It is always so exciting to start a new bible study. I find that after a short break, like the one we just had, I am always chomping at the bit to delve into a new book of study. I hope that all of you find as much enjoyment and thrill out of reading this week’s study material as I have experienced.
A few years ago, I had the fortune of going to Yellowstone Park. If you’ve never been, let me just say that it is truly amazing and awe-inspiring. I reveled at nature that I have never seen before . . . melting pots, huge boulders that had been moved and left by glaciers, snow in June (there were days we wore coats and other days we wore shorts) and the Yellowstone Grand Canyon which looks so full of colors that it appears that it had been painted. It seemed so unreal but also so beautiful! On that trip, more so than any other family vacation, I felt very close to nature.
It was astonishing how huge and powerful nature can be. But there was also a peace about it. In the midst of the danger, I saw peace and tranquility. Yellowstone Park is the residence of a HUGE caldera that could erupt, as evident in the gushers, like Old Faithful, steam rising from out of the ground in many places, and bubbling mud pits. However, Yellowstone Park also houses many forms of wildlife (bison, elk, moose, wolves, bear, etc.) and vegetation. You can see there a large swath of land destroyed by wildfire at one time, now rebounding with new life.
New life, in the midst of destruction, can be found everywhere. For instance, sometimes we see photos taken from war zones that depict peace in the midst of chaos. A small flower in a war-torn area, riddled with debris and hints of despair, is so uplifting. Peace can be found everywhere, if we just look for it. God gave us this peace. He shows us that it is possible. May God help our brothers and sisters who are trying to survive in the midst of total inhumanity. May he help them find peace.
For this week, please read the following:
- Information regarding The Letter From Paul to the Romans (in the ICSB pages 13-14) and any additional sources you wish to utilize (i.e. bible, online, etc.). I have included some information on the Life Giving Bread Website under the heading “Romans.” Feel free to add information you find by filling in the “Share Your Thoughts” at the bottom of the Romans page.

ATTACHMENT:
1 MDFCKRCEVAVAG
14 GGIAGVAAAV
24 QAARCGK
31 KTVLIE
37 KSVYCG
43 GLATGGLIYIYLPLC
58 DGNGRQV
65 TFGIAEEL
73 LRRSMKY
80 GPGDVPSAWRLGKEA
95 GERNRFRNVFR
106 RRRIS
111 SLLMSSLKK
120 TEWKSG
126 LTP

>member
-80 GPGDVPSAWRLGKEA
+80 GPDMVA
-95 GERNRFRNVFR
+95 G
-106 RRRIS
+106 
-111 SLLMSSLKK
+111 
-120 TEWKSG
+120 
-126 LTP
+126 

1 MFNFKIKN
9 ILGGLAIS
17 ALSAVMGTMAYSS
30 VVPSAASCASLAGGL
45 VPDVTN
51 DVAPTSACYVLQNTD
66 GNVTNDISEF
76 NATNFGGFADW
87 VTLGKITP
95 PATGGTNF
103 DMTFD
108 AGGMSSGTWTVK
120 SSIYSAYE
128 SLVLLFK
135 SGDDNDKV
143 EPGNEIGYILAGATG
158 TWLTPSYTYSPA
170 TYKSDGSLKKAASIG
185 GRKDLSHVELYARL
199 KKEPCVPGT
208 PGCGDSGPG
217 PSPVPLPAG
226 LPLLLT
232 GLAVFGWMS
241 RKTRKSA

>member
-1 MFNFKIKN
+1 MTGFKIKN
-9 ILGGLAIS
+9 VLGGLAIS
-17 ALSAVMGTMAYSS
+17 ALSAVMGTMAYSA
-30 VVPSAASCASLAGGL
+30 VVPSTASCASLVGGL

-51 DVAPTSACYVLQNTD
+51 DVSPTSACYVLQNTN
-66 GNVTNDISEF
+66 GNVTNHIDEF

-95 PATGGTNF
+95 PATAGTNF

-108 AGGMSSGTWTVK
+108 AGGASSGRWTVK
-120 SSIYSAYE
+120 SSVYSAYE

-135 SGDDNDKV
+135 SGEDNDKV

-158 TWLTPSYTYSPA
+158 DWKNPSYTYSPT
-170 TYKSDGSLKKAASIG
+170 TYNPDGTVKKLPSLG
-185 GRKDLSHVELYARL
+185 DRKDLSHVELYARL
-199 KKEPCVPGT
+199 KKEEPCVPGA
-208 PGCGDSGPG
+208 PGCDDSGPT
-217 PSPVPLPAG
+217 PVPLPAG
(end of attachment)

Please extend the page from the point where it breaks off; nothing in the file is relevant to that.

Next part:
- Introduction (Romans 1:1-17)
- Humanity without Christ – Part 1 (Romans 1:18-2:29)
The following are some questions I have compiled for this group. Please ponder on these and any questions in your study guide. In addition, please “Share your thoughts” on the bottom of the Week 1 page or on the Life Giving Bread Facebook page so that we all can connect with one another as a true bible study group.
- What verse(s) stood out to you and why?
- Do you see God’s grandeur in nature? If so, give examples. (see Romans 1:18-20)
- How do people in our society today go against nature? In what ways are they knowingly hurting their relationship with God? (see Romans 1:18-32)
- Do you, or do all of us as a society, approve of others’ sins? Even if we do not commit a particular sin ourselves, how are we to blame if we approve of the sin of others? (see Romans 1:32)
- “Do you not know that God’s kindness is meant to lead you to repentance?” (Romans 2:4). How earnest are you in repenting? How important is repentance? (see Romans 2:1-14).
- We all will be judged by God. To be saved, we must live our lives according to God’s will. We must practice what Jesus Christ preached (see Romans 2:12-13). How well do you live your life?
- From whom do you seek praise, others or God? (see Romans 2:29)
- Additional Questions found in your study guide or in the Ignatius Catholic Study Bible – The Letter of Saint Paul to the Romans (page 43).